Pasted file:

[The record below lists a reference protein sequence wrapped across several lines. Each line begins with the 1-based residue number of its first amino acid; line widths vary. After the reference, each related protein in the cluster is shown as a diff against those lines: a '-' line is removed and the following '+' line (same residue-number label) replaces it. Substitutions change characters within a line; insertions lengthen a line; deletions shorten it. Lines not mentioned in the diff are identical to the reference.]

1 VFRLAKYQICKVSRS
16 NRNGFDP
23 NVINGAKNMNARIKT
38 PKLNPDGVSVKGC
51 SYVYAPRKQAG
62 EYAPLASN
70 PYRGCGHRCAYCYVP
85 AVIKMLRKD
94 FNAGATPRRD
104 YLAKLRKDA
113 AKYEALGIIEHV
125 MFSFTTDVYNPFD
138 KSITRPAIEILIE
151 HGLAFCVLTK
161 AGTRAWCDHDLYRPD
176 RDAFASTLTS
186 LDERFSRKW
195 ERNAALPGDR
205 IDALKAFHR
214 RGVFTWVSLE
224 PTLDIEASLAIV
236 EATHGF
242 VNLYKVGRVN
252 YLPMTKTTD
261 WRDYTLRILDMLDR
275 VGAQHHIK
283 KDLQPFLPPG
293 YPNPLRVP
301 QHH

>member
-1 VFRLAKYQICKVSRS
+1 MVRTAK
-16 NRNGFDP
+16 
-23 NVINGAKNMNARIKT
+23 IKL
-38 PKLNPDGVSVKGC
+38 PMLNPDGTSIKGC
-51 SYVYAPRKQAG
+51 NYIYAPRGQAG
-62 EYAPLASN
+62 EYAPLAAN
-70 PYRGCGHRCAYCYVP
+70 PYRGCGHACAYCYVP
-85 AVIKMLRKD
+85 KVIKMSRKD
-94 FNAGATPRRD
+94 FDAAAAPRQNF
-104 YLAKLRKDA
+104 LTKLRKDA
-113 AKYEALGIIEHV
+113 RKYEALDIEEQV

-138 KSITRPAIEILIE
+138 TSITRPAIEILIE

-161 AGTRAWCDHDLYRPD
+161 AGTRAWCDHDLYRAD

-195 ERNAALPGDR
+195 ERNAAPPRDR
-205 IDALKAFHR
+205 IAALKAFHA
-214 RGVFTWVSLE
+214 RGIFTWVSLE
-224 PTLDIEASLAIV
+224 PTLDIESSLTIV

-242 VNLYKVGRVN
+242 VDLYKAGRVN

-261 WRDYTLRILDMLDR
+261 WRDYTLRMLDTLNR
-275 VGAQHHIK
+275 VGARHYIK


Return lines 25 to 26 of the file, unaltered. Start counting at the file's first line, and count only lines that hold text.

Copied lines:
252 YLPMTKTTD
261 WRDYTLRILDMLDR